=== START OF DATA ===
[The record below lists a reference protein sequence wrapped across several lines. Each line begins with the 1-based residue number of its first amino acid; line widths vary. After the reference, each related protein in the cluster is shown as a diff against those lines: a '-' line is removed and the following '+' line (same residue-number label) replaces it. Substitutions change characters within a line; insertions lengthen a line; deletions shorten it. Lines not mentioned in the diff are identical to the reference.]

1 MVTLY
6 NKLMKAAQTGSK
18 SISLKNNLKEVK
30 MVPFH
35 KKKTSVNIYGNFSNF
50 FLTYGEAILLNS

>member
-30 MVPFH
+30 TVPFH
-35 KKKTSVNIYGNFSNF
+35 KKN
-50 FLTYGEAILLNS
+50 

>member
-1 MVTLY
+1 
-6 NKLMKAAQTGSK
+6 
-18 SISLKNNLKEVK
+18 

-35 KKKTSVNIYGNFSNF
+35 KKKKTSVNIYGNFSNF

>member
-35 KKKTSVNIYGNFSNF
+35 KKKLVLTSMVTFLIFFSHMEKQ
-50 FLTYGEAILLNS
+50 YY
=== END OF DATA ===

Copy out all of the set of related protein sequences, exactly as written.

[The record below lists a reference protein sequence wrapped across several lines. Each line begins with the 1-based residue number of its first amino acid; line widths vary. After the reference, each related protein in the cluster is shown as a diff against those lines: a '-' line is removed and the following '+' line (same residue-number label) replaces it. Substitutions change characters within a line; insertions lengthen a line; deletions shorten it. Lines not mentioned in the diff are identical to the reference.]

1 MVTLY
6 NKLMKAAQTGSK
18 SISLKNNLKEVK
30 MVPFH
35 KKKTSVNIYGNFSNF
50 FLTYGEAILLNS

>member
-30 MVPFH
+30 TVPFH
-35 KKKTSVNIYGNFSNF
+35 KKN
-50 FLTYGEAILLNS
+50 

>member
-1 MVTLY
+1 
-6 NKLMKAAQTGSK
+6 
-18 SISLKNNLKEVK
+18 

-35 KKKTSVNIYGNFSNF
+35 KKKKTSVNIYGNFSNF

>member
-35 KKKTSVNIYGNFSNF
+35 KKKLVLTSMVTFLIFFSHMEKQ
-50 FLTYGEAILLNS
+50 YY